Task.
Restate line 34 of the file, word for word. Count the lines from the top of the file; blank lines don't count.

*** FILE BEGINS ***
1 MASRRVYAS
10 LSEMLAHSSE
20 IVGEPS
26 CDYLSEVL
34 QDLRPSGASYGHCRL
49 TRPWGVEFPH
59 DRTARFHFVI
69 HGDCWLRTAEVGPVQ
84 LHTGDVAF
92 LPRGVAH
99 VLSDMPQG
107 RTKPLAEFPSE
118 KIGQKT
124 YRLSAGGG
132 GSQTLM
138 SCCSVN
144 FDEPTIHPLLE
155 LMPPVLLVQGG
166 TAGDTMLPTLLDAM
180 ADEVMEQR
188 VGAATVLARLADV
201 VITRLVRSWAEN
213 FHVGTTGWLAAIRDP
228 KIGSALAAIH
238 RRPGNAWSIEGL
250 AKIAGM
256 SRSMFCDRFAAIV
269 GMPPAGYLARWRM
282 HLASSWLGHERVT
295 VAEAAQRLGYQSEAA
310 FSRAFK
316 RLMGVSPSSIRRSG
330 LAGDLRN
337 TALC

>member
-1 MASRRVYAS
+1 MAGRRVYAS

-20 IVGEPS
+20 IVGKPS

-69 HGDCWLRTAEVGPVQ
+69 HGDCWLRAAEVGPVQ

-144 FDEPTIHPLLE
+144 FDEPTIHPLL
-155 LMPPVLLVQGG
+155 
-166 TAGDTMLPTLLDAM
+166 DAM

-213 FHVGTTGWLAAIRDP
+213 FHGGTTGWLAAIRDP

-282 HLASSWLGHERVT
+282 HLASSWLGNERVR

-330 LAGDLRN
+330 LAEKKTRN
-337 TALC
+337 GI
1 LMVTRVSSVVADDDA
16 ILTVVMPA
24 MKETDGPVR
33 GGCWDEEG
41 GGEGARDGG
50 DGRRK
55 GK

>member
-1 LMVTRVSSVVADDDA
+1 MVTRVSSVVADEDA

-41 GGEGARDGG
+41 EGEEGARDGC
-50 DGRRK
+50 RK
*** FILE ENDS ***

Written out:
337 TALC